6 Myths About Wood Chip Mulch

ChipChipAfter you’ve chipped up a big pile of brush or cleaned up those fallen limbs and branches after a storm, your first thought is probably “Great!  This project is done and it’s time for a cold beer.”  Your second thought should be, “Now what am I going to do with all these nice wood chips?”  Because you don’t want to waste that stuff!  There are all kinds of ways to use wood chips around your property, but the number one thing that most people (I’m guessing) use their wood chips for is mulching gardens and flower beds.

Wood chip mulch is great for keeping the weeds down, retaining moisture, keeping soil from eroding away, and keeping your flower beds looking nice and uniform.  There are a lot of worries floating around out there, though, about bad things that wood chip mulch can do to your gardens.  According to the folks at the Puyallup Research and Extension Center at Washington State University, most of them are bunk, and wood chip mulch does much more good than harm.

Myth #1: Wood chip mulches will acidify soils.

Truth:  It makes sense that gardeners would worry about their mulches changing the pH of the soil underneath, especially if  you’ve gone to the trouble of testing the soil and making sure it has the ideal acidity.  There is no evidence, however, that wood chips mulches that sit on top of soil will change the soil’s acidity.  Some studies showed that the soil was a tiny bit more acidic right at the top where the mulch would start to decompose, but never deep enough to affect plants’ root systems.

Edge of Perennial Flower Garden with Wood Chip Mulch

Myth #2: Wood chip mulches can leach chemicals into the ground and hurt plants.

Truth:  Many plant materials do contain chemicals called allelopathic chemicals that can prevent seeds from germinating or kill small seedlings.  Most, however, have no affect on established plants, and few to no woody materials (what your mulch is made out of) contain them.  Bottom line: don’t worry about mulching established plants, and if you mulch seedlings, do a bit of research into the type of wood chips you’re using to make sure they do not contain allelopathic chemicals.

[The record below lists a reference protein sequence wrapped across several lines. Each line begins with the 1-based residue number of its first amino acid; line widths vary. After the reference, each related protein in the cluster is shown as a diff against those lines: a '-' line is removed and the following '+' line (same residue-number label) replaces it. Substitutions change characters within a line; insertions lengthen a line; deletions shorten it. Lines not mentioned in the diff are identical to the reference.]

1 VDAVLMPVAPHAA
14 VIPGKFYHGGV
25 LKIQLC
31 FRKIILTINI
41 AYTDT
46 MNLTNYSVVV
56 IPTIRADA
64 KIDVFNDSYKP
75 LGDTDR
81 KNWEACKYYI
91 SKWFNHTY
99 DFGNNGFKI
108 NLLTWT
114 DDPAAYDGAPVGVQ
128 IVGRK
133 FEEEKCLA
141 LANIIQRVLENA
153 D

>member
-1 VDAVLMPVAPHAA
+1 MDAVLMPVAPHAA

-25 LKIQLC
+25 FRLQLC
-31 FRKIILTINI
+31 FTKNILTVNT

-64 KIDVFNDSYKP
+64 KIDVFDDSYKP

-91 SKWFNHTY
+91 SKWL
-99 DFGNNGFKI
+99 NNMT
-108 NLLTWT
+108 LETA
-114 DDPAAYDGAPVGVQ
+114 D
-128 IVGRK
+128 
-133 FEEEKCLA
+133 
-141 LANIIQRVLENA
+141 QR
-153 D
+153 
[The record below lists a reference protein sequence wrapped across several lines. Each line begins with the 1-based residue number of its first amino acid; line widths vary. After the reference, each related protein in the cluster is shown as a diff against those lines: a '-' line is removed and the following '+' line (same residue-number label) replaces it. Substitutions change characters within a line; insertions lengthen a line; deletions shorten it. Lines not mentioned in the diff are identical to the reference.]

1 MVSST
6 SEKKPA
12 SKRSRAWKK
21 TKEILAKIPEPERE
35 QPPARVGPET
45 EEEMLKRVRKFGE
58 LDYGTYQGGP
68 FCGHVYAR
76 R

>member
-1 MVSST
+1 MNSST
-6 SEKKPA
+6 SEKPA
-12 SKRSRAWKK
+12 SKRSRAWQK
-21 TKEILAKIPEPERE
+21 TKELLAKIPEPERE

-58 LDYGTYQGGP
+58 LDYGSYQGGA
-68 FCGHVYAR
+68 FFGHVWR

Myth #3: Mulch made from diseased trees can infect healthy trees.

Truth:  There is no evidence that mulching around a tree with wood chips made from a diseased tree will transmit disease to the healthy tree.  Do not, however, backfill the tree’s hole with wood chips, this can transmit disease.  On top of the soil, though, you’re in the clear.

Myth #4: Wood chips can be a fire hazard.

Truth:  Coarse, organic mulches such as wood chip mulches are actually the least flammable of all landscaping mulches.  Finer mulches are slightly more flammable, and rubber mulches are the most hazardous.  Learn more about what you can do to protect your property from brush fires here.

Myth #5: Wood chip mulch will cause a nitrogen deficiency in your plants.

Truth:  Studies show that wood chip mulch actually increases a broad range of nutrients in soil and plants — including nitrogen.

Myth #6: Wood chip mulch will attract termites, carpenter ants, and other pests.

Truth:  Most wood chip mulches are actually really unattractive to pests and act as a repellant.  Cedar, for example, produces thujone, which repels everything from moths and termites to ants and cockroaches.

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  • Shar

    #6 is NOT A MYTH!!!!! Ask any termite SPECIALIST!!!! I live in an area with termites and actually lost my home to termites with no visible signs until my house was ready to collapse and termite damage is NOT covered by any insurance policy. I had a couple bags of wood mulch laying in my yard and when I went to move it = each bag was full of termites! Termite specialists will tell you not to put wood piles or wood mulch anywhere around your house. Termites will also eat cedar – they destroyed a cedar deck! They will even eat creosote railroad ties.

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  • Park

    I live in AZ & have a lot of mesquite trees. They drop beans & leaf needles, and these seem to be detrimental to a lot of plants. I’ve had a lot of container plants die or wither after being under mesquite trees …

    Park A.

    • park

      Because of this I remove most plants from around them and would never use the wood chips. The soil here is very alkaline, I usually add sulfur but it’s effect is minimal as there is lots of calieche everywhere…


    • DRPowerGrace

      There doesn’t seem to be any evidence that using mesquite wood chip mulch to mulch trees and flowers would be harmful. But if you find that it doesn’t work for you, go ahead and avoid it.